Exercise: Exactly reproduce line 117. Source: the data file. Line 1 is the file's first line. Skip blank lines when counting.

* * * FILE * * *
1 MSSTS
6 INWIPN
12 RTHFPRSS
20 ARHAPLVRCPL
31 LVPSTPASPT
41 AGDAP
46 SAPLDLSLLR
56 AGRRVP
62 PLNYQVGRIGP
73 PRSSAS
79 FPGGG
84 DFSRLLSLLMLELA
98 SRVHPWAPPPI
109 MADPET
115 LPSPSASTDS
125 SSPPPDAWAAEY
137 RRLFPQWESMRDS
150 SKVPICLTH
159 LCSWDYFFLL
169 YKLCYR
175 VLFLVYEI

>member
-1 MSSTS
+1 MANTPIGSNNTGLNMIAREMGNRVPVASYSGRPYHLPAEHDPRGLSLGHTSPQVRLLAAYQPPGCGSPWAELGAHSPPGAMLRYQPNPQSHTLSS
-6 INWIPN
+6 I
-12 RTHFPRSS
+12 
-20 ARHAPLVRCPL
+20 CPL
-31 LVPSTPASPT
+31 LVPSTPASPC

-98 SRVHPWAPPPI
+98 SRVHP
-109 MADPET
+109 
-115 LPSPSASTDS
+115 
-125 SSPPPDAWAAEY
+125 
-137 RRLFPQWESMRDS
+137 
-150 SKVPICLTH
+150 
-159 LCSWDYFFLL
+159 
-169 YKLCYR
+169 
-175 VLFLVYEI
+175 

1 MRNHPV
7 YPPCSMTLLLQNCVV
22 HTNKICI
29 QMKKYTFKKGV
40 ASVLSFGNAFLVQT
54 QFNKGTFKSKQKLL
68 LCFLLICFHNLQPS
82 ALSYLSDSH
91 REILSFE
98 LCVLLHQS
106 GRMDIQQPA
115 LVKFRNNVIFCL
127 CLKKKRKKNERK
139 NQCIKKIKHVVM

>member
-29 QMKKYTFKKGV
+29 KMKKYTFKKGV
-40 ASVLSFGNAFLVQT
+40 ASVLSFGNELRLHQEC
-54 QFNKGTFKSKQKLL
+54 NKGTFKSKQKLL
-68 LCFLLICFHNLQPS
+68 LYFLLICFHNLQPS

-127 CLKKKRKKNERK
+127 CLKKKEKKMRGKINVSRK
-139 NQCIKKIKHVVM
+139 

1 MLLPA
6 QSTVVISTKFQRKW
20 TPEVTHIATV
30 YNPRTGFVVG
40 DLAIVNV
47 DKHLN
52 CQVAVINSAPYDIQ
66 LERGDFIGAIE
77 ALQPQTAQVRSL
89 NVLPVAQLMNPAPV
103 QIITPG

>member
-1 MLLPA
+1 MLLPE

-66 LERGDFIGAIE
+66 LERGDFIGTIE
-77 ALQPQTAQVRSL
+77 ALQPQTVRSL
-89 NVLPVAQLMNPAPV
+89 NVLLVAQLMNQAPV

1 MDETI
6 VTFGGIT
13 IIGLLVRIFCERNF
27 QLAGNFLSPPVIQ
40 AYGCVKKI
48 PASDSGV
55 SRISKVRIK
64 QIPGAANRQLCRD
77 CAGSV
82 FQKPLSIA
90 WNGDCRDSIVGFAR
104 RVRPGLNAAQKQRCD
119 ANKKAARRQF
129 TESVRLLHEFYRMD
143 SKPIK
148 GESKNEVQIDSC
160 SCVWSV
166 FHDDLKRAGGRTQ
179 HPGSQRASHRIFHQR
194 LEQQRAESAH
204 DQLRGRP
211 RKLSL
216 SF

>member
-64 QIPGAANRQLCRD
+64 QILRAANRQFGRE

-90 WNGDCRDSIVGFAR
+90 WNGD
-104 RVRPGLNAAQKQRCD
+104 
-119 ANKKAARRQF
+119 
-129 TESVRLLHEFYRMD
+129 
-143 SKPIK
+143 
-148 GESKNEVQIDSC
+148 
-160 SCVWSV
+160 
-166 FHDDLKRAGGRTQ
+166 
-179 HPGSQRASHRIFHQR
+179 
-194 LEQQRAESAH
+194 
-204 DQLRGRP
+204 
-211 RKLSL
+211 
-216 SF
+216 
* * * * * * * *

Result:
194 LEQQRAESAH